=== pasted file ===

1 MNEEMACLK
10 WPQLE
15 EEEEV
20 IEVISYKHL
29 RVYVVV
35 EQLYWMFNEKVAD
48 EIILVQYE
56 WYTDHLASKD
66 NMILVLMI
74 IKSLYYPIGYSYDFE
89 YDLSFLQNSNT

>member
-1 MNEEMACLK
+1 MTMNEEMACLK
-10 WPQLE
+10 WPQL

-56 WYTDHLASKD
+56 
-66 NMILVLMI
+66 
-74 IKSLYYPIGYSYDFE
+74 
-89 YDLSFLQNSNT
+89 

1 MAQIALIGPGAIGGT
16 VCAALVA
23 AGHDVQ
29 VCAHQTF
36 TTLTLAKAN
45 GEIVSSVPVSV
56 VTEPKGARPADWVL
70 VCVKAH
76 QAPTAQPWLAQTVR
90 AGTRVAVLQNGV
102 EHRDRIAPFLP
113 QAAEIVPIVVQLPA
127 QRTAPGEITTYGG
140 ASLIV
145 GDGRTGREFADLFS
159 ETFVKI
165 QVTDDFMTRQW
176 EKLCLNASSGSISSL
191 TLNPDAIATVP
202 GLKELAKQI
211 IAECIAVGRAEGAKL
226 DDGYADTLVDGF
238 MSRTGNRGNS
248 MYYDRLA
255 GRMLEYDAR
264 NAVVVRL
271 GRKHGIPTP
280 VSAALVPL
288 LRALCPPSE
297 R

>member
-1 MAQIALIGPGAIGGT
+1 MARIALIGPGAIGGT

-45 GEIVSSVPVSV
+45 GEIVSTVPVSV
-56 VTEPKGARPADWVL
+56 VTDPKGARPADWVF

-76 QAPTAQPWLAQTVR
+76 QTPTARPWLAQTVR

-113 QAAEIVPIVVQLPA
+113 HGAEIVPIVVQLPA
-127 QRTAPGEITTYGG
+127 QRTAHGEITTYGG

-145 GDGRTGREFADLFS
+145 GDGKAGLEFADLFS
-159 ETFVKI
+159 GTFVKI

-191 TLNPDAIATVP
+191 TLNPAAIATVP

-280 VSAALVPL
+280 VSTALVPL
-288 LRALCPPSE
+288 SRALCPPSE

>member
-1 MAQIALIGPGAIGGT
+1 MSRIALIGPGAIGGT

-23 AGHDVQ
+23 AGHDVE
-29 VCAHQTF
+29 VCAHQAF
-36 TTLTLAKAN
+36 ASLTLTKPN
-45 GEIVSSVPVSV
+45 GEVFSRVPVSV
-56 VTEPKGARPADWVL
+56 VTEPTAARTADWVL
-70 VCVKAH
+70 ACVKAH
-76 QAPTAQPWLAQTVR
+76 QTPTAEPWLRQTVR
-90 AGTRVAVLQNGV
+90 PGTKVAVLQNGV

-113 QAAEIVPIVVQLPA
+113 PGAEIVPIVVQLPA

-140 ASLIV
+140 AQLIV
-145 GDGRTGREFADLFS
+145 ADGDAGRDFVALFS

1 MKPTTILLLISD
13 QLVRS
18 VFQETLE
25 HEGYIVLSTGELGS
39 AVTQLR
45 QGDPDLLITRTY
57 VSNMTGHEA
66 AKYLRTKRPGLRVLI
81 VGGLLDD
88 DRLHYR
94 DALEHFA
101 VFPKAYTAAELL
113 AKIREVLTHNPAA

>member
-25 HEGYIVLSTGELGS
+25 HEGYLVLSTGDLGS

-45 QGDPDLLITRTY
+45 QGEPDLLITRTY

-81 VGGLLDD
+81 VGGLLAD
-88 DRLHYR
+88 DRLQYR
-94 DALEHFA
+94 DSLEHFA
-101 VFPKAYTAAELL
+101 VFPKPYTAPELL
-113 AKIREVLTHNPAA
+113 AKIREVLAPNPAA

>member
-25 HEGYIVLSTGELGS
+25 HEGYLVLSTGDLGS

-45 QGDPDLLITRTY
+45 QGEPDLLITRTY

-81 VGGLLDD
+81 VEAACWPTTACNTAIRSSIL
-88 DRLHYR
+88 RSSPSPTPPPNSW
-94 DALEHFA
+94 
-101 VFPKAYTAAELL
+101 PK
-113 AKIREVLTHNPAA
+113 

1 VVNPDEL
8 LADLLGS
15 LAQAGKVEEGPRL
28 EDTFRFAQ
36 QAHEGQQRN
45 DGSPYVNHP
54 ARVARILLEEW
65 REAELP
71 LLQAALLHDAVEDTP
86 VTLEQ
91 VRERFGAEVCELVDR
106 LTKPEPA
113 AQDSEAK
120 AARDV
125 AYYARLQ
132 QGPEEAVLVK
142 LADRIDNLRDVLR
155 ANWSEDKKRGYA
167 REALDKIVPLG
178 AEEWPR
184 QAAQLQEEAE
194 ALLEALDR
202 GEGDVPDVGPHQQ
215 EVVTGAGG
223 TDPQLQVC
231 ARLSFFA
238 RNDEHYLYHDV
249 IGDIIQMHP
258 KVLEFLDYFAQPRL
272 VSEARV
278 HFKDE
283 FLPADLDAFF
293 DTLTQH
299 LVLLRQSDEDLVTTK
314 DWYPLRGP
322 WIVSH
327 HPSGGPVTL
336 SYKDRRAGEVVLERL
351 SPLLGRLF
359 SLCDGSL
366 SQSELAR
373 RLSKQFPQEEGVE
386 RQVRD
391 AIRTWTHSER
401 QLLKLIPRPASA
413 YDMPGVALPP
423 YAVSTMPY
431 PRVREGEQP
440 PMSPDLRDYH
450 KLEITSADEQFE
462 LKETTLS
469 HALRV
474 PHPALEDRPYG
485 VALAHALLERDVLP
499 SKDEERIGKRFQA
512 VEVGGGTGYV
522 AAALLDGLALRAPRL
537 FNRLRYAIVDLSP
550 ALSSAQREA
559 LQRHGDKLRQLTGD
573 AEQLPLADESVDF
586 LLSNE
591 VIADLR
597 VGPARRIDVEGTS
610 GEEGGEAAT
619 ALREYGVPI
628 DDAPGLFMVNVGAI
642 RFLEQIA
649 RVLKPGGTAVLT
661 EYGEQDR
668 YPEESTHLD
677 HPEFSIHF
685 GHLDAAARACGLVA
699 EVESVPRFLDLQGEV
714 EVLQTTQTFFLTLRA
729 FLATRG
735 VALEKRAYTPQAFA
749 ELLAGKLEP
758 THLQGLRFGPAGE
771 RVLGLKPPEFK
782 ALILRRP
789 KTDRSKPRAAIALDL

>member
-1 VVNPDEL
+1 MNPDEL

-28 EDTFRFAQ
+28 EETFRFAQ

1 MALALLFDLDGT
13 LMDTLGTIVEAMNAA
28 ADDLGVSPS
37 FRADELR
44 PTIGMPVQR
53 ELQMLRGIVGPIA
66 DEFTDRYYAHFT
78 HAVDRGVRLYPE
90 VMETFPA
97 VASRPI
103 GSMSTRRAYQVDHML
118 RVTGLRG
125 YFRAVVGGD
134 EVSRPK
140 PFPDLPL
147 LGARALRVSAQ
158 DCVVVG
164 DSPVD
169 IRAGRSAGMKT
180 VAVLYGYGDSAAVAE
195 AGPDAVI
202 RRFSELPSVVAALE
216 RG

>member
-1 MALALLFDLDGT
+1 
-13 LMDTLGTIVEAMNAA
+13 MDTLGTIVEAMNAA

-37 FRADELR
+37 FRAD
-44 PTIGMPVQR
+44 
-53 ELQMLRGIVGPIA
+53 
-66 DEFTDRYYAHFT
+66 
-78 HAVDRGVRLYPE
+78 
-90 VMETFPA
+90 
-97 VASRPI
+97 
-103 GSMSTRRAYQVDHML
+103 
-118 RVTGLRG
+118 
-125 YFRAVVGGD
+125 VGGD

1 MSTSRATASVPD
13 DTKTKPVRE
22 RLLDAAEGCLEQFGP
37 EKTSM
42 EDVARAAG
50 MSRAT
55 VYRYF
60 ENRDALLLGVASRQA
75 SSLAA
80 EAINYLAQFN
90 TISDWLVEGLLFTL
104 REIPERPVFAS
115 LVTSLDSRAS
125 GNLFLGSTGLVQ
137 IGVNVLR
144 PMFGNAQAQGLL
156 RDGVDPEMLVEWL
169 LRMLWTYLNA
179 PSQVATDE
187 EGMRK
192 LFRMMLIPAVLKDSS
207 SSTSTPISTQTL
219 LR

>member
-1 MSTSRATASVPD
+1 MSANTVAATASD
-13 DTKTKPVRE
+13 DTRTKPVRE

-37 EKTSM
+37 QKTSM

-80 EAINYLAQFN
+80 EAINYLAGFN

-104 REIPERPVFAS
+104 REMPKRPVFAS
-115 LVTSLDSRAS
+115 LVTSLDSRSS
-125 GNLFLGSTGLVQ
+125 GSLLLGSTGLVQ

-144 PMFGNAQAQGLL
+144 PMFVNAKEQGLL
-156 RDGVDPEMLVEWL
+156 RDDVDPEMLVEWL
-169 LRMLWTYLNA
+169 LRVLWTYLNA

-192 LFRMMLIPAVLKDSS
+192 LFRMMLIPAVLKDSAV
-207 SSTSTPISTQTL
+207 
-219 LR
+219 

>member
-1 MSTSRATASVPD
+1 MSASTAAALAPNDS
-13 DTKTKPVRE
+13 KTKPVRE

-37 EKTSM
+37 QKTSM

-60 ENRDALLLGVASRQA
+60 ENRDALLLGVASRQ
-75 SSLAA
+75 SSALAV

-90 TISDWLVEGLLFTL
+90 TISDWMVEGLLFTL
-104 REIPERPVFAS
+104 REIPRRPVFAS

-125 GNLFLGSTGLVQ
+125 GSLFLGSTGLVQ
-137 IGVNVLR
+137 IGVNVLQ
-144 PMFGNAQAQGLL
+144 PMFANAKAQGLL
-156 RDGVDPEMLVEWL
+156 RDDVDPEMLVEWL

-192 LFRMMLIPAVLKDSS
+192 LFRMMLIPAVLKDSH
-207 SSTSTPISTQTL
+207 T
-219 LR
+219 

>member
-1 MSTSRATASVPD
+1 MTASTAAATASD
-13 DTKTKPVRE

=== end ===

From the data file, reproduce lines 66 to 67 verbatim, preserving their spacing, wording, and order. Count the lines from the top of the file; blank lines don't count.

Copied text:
-127 QRTAPGEITTYGG
+127 QRTAHGEITTYGG